Protective Foods

During this age of vitamin discovery, there was a flurry of work done on how to best ensure that the general public consumed adequate amounts of all the known and unknown vitamins. The most practical solution was for everyone to eat what the vitamin researcher Elmer McCollum called “protective foods” — foods known to contain high amounts of vitamins A, B, and C. As time went on, more vitamins were discovered, but the list of protective foods did not change significantly because the new vitamins were often found in the same foods as the first three.

What were these magical protective foods that would prevent deficiency disease? They fell into three main categories, based on the first three known vitamins. To provide vitamin A and protect against eye problems, protective foods included whole milk, butter, eggs, cod liver oil, and animal livers. Vitamin B to protect against scurvy was found in whole grains and beans. Protective foods against both scurvy and vitamin A deficiency included fresh fruits and vegetables, especially yellow and leafy green vegetables.

By the 1920s, there was widespread agreement that a diet rich in whole milk, whole grains, leafy green and yellow vegetables, and animal livers would supply all of the vitamins needed for good health. There was some debate as to whether meat was a protective food or not; McCollum and some other nutritionists felt that some animal organs, like livers, were protective but that muscle meat was merely a good but expensive source of protein.

It quickly became obvious to nutritionists that the typical “Western” diet, high in white flour and sugar but low in almost all of the protective foods, was seriously deficient in vitamins. In fact, poor diet was a primary cause of many common ailments afflicting American and British citizens — gastrointestinal disorders, heart problems, dental caries, rickets, and enough other non-infectious ailments to fill a medical encyclopedia.

At the same time, nutritionists became increasingly aware of the fact that many so-called “primitive” people in other parts of the world, who still ate their traditional diets, were remarkably free from these disabling conditions that took up so much of the time of English and American doctors. This inspired many researchers to literally travel to the ends of the earth to see what exactly was different about these people’s diets from those consumed in English-speaking countries. And perhaps the most ambitious of all these world-traveling researchers was the American dentist Weston A. Price.

Nutritional Anthropology

Weston A. Price (1870-1948) studied dentistry at the University of Michigan, graduated in 1893, and started his own dental practice in Grand Forks, North Dakota. He soon moved his office to Cleveland, Ohio, where he became very interested in trying to determine the cause of dental caries. Consistent with the prevailing medical opinion of the time, he assumed that tooth decay was caused by some type of pathogenic organism, so he conducted experiments like implanting decayed teeth into rabbits to see if they developed dental cavities.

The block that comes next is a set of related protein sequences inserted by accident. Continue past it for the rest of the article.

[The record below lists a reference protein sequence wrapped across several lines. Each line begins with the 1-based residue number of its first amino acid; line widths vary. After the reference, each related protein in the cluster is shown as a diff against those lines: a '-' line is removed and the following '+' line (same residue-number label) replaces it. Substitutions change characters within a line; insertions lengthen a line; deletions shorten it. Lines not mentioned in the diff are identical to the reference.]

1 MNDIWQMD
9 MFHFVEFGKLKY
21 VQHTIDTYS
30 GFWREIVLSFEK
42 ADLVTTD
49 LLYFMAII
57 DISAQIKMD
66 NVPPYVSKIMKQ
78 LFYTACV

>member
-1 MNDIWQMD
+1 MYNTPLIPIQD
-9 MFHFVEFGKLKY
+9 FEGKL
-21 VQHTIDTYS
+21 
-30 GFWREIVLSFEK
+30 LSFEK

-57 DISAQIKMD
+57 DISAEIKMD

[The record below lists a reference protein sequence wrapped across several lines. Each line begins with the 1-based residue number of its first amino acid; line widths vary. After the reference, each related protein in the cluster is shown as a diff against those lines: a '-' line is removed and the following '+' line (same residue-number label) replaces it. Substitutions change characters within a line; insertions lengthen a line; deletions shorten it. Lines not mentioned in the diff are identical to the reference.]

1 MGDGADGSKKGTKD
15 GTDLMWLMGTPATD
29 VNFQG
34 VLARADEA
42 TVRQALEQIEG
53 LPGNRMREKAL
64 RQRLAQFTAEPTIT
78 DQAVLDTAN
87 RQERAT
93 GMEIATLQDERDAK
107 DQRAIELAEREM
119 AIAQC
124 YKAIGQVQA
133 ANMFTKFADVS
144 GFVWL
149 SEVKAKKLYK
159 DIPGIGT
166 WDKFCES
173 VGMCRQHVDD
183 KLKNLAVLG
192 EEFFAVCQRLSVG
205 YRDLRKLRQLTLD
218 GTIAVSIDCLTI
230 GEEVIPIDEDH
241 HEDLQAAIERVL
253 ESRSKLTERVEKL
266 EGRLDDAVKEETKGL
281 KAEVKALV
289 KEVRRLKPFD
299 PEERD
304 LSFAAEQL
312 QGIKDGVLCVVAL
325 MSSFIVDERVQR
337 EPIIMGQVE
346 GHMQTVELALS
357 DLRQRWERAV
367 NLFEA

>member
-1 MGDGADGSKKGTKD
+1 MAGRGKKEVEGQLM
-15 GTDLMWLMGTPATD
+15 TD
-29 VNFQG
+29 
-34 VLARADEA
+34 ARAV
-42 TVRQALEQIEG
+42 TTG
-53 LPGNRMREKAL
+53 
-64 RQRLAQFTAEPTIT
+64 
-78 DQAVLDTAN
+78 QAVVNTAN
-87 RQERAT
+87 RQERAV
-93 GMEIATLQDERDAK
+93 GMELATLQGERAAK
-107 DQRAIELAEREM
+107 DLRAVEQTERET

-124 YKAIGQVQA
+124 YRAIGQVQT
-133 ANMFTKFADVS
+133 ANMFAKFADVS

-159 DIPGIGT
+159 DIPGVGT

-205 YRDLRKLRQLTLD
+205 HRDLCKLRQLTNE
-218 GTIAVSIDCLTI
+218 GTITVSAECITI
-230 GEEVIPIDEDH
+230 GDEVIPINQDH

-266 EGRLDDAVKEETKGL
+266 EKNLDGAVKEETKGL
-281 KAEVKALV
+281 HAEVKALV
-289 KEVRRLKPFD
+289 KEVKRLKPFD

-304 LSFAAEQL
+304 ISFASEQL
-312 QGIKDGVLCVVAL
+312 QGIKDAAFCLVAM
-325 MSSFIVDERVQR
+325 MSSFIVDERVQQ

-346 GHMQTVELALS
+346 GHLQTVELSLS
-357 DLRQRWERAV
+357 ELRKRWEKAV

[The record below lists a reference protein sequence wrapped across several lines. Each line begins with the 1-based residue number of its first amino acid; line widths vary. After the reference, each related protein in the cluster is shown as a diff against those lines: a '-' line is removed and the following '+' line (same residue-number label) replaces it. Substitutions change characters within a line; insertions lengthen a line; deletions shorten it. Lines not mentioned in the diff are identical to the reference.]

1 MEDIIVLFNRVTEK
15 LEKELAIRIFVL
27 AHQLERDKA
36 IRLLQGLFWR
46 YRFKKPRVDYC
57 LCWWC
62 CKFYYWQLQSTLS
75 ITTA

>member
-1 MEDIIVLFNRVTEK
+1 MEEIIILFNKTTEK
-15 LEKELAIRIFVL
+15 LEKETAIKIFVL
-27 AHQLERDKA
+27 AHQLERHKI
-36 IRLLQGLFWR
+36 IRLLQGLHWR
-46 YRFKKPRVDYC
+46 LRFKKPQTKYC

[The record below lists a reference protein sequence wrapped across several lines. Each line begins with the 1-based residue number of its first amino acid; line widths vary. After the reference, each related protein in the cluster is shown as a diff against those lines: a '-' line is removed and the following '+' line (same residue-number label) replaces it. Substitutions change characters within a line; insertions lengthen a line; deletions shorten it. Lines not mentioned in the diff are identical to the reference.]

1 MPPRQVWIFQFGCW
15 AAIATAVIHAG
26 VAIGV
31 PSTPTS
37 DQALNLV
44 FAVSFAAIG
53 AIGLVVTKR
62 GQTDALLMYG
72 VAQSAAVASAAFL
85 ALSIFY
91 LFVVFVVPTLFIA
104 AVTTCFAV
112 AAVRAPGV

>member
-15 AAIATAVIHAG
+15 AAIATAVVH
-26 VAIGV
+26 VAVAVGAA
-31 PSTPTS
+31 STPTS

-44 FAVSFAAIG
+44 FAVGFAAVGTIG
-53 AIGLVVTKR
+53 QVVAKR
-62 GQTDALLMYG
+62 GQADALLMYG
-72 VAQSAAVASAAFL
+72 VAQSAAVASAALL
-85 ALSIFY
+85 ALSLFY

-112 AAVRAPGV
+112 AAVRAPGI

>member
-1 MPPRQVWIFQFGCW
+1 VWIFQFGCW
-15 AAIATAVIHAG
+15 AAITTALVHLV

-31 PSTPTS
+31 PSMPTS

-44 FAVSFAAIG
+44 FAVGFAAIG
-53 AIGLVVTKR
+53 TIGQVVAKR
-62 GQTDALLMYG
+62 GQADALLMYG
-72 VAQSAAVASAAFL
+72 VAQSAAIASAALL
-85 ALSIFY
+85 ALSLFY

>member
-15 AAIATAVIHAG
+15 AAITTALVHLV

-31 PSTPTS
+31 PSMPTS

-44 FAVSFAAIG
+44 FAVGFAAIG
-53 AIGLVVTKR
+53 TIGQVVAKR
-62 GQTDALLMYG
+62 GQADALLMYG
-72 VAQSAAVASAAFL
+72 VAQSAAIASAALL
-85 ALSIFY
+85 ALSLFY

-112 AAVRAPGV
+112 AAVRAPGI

But when this work failed to point to a causative organism, Price started to rethink his original hypothesis. “After spending several years approaching this problem by both clinical and laboratory research methods, I interpreted the accumulating evidence as strongly indicating the absence of some essential factors from our modern program, rather than the presence of injurious factors,” he wrote in his the 1945 edition of his book Nutrition and Physical Degeneration.

To prove this hypothesis, Price had to find a “control group” of humans who were getting the essential factors that modern Americans were lacking. The assumption was that such people would have healthy teeth with very little, if any, decay. And so Price set off on a worldwide quest to find out why modern Americans were so susceptible to tooth decay. In his 2012 UC-Santa Cruz Ph.D. dissertation, “Conservative Nutrition: The Industrial Food Supply and Its Critics, 1915-1985,” Martin Renner calls Price’s global journey “nutritional anthropology.”

Price traveled from the Eskimos of the frozen Arctic to the Melanesians and Polynesians of the South Pacific, from Switzerland to Australia, New Zealand to Peru. He looked at people’s teeth, took hundreds of photographs, collected samples of their native diets, and compared the dental health of those who were eating their traditional foods to those who had adopted the “white man’s diet.” Finally, after several years of this thorough study, Price published all the results in a remarkable volume, complete with photographs, titled Nutrition and Physical Degeneration. His conclusion: Dental disease was caused, first and foremost, by a deficient diet.

Price started his journey in Switzerland, where residents of the Loetshental Valley subsisted mainly on whole grain rye bread, cheese, and goat’s or cow’s milk, along with meat once a week and a few vegetables in season. The inhabitants of this remote valley were extremely healthy and had only one carious tooth for every three people. When they went to a city and ate the standard urban fare of white flour, sugar, and canned foods, they suffered from tooth decay; but when they returned to their native homes and diets, the decay ceased.